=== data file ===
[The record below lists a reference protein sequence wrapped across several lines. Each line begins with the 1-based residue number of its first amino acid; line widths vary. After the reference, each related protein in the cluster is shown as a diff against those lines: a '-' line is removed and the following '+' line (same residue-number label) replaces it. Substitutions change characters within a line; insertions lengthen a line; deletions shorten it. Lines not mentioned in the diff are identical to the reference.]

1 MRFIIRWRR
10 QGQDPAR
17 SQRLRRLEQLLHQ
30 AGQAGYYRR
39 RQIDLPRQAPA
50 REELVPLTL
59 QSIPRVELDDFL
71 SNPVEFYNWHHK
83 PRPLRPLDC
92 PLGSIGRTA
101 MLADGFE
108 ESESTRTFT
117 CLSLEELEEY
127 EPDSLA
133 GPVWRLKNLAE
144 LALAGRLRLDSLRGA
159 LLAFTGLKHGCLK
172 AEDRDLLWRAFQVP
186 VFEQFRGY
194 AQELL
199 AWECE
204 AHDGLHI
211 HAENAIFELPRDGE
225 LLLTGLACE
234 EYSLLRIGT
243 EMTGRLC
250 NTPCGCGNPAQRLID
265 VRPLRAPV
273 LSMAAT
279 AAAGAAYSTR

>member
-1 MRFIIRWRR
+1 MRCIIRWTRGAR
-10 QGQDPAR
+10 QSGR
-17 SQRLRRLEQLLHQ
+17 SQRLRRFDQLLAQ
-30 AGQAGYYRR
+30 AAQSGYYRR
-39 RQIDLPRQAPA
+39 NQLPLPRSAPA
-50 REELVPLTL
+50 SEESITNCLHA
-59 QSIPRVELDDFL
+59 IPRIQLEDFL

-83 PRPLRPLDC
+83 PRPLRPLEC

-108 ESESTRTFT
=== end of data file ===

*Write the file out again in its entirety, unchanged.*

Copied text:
[The record below lists a reference protein sequence wrapped across several lines. Each line begins with the 1-based residue number of its first amino acid; line widths vary. After the reference, each related protein in the cluster is shown as a diff against those lines: a '-' line is removed and the following '+' line (same residue-number label) replaces it. Substitutions change characters within a line; insertions lengthen a line; deletions shorten it. Lines not mentioned in the diff are identical to the reference.]

1 MRFIIRWRR
10 QGQDPAR
17 SQRLRRLEQLLHQ
30 AGQAGYYRR
39 RQIDLPRQAPA
50 REELVPLTL
59 QSIPRVELDDFL
71 SNPVEFYNWHHK
83 PRPLRPLDC
92 PLGSIGRTA
101 MLADGFE
108 ESESTRTFT
117 CLSLEELEEY
127 EPDSLA
133 GPVWRLKNLAE
144 LALAGRLRLDSLRGA
159 LLAFTGLKHGCLK
172 AEDRDLLWRAFQVP
186 VFEQFRGY
194 AQELL
199 AWECE
204 AHDGLHI
211 HAENAIFELPRDGE
225 LLLTGLACE
234 EYSLLRIGT
243 EMTGRLC
250 NTPCGCGNPAQRLID
265 VRPLRAPV
273 LSMAAT
279 AAAGAAYSTR

>member
-1 MRFIIRWRR
+1 MRCIIRWTRGAR
-10 QGQDPAR
+10 QSGR
-17 SQRLRRLEQLLHQ
+17 SQRLRRFDQLLAQ
-30 AGQAGYYRR
+30 AAQSGYYRR
-39 RQIDLPRQAPA
+39 NQLPLPRSAPA
-50 REELVPLTL
+50 SEESITNCLHA
-59 QSIPRVELDDFL
+59 IPRIQLEDFL

-83 PRPLRPLDC
+83 PRPLRPLEC

-108 ESESTRTFT